Better rivers will help bring about a better North West. That’s the message from the region’s water company which has published a series of commitments to kick start a river revival over the next three years.
The four-point plan sets out that United Utilities will:
- make sure the company’s operations progressively reduce impact to river health
- be open and transparent about its performance and plans
- make rivers beautiful, supporting others to improve and care for them and
- create more opportunities for everyone to enjoy rivers and waterways
Most of these pledges will be delivered over the next three years, including investment in wastewater systems, enhanced data monitoring and sharing, greater innovation and more use of nature-based solutions.
For example, at Southwaite in Cumbria a new wetland area is being created which will be able to treat any excess storm water that has to bypass the wastewater treatment works during heavy rainfall. As well as improving the local watercourse, a tributary of the River Eden, the wetland will improve wildlife habitat and create a more beautiful environment for local people.
United Utilities has committed to reduce the number of spills from storm overflows by at least a third, between 2020 and 2025. This will be supported through a £230m investment programme at sites across the region, leading to 184km of improved waterways. The company will also make sure that all storm overflows are monitored by 2023 and real time data on their operation is made available to the general public.
Jo Harrison, Environment, Planning and Innovation Director at United Utilities, said: “As more people have come to appreciate the environment since the pandemic, there’s a real drive to improve our rivers and waterways. People want to swim, to enjoy riverside walks and get back to nature, and we have an important role to play by upgrading the sewerage infrastructure in the region.
“It’s a long term ambition, but we believe we can make some major improvements over the course of this decade, building upon the latest data that shows sewer spills have reduced by 28% between 2020 and 2021.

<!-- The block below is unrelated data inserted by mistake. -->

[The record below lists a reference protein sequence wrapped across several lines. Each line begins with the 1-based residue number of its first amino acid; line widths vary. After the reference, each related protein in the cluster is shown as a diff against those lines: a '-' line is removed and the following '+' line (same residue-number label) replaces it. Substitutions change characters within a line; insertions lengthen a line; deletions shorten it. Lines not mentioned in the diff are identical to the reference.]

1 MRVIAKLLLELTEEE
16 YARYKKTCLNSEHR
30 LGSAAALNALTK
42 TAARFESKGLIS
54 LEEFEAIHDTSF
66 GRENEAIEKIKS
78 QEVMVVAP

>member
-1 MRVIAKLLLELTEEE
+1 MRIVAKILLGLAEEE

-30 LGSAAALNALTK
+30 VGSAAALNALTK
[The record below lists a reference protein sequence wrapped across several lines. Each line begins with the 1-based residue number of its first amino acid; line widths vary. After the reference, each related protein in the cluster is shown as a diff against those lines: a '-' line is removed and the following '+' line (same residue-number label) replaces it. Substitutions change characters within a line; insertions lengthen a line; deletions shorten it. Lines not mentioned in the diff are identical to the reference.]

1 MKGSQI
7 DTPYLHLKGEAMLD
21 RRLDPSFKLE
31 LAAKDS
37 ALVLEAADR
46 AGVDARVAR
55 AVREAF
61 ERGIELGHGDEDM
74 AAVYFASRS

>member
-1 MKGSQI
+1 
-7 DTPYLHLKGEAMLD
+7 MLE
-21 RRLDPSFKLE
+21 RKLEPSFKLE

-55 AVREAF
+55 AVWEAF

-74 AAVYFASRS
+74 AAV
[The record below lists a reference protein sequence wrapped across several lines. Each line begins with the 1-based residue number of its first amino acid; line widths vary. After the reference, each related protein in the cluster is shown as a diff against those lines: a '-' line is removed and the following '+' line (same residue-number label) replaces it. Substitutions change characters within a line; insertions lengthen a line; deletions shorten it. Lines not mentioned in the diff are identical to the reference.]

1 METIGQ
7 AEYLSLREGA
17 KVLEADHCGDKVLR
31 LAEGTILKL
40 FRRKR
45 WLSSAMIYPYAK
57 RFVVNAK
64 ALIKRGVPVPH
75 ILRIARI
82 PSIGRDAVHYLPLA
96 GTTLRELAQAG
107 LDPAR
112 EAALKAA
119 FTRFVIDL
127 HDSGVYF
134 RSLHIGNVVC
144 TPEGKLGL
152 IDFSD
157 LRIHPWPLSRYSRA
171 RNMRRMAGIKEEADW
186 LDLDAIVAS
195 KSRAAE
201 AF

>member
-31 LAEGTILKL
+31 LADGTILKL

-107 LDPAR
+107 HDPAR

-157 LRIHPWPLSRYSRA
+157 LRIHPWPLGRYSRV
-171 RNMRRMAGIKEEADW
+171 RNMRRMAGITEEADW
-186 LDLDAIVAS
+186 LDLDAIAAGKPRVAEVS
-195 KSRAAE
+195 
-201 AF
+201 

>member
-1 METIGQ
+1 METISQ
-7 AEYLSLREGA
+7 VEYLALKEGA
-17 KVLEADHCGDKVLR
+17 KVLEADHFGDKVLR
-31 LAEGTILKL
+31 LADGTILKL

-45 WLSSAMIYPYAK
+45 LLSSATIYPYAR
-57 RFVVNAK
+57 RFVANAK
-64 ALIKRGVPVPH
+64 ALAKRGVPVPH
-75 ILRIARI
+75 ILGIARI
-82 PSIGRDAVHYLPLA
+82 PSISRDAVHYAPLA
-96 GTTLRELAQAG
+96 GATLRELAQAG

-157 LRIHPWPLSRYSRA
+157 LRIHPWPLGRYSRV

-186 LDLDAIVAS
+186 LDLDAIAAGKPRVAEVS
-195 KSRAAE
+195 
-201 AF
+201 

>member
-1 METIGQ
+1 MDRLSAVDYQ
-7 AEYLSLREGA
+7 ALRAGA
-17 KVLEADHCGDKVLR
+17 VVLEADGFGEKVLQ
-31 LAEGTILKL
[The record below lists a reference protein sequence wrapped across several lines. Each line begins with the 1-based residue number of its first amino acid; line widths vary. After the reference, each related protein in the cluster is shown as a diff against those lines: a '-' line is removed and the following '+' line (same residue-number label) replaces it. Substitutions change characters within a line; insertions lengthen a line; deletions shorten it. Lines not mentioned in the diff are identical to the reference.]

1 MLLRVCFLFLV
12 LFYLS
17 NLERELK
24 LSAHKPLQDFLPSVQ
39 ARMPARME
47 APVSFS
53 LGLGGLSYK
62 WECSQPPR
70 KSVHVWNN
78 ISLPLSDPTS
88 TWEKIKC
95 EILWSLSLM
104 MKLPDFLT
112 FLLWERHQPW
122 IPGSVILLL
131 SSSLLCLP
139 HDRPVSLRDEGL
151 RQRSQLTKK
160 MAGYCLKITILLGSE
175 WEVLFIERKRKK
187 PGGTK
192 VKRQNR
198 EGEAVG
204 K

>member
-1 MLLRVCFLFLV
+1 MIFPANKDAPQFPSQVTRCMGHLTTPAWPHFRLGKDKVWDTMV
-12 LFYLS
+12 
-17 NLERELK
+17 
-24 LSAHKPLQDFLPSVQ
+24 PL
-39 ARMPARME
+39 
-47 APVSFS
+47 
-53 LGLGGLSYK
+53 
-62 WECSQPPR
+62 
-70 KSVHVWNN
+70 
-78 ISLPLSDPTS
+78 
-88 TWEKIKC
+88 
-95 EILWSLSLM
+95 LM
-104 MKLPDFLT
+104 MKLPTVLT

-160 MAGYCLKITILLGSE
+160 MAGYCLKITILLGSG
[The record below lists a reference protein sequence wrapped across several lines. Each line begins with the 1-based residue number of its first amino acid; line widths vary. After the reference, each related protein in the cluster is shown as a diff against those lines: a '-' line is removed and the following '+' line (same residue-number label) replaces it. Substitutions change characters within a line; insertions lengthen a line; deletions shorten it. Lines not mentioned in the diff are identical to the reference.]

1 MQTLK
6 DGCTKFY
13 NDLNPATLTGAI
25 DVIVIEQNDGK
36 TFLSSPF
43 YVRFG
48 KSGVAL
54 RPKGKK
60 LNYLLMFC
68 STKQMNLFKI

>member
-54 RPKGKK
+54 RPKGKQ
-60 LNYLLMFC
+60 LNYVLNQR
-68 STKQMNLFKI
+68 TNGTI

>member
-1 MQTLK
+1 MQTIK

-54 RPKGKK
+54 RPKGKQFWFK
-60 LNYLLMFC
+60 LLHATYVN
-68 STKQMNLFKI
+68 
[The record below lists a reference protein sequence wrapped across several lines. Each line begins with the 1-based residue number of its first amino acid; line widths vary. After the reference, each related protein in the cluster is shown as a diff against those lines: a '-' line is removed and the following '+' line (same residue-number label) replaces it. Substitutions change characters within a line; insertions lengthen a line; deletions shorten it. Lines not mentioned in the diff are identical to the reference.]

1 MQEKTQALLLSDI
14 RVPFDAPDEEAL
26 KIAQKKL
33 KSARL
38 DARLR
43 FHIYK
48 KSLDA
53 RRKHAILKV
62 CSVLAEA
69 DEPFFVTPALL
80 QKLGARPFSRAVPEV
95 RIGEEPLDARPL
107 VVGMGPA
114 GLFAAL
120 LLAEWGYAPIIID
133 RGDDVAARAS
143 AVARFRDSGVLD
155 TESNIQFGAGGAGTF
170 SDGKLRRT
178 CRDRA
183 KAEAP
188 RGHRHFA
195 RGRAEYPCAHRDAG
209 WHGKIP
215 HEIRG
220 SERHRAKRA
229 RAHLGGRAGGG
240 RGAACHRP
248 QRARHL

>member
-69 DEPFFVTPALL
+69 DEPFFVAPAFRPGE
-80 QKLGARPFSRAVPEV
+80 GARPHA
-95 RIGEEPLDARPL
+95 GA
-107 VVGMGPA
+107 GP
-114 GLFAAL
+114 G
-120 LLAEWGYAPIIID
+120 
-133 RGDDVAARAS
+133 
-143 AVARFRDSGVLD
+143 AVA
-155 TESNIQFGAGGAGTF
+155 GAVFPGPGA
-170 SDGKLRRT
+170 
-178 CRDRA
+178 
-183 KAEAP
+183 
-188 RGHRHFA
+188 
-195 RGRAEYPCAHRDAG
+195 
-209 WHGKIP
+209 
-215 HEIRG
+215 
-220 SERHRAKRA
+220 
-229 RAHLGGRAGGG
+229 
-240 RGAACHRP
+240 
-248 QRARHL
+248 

“But that’s only part of the solution; we can’t do this on our own. River health is affected by many factors so we’ve published this route map to show how we will get our own house in order and help others to get involved and work collaboratively. Ultimately, better rivers are better for everyone across the North West.”
Members of the public will be able to get involved with the plans that are promised. United Utilities will support local groups and authorities with new applications for inland bathing waters, and will also create further recreational clubs at its reservoirs. A community fund will be launched to support local river health initiatives and, working alongside The Rivers Trust, there will be the opportunity for people to volunteer as citizen scientists to collect data on river health which will help inform further improvement work.
Mark Lloyd, CEO of The Rivers Trust, said: “We welcome United Utilities’ focus on driving long term improvements in river health, creating new recreational opportunities and reducing the operation of combined storm overflows.
“United Utilities has been leading the industry with its approach to working in river catchments over the last 20 years and through our strategic partnership we hope to strengthen this significantly over the coming years, to ensure that real improvements in the North West’s rivers are delivered for everyone to enjoy.
“Our joint initiative with the help of citizen scientists to collate better data, provide transparency to the public and monitor progress is vital to success.”
United Utilities is also championing legislation to ban wet wipes that contain plastic and lobbying for a ban on all wet wipes that are not ‘Fine to Flush’. Wet wipes are the scourge of sewer systems because they persist and build up to form blockages which reduce sewer capacity and increase the risk of spills into watercourses.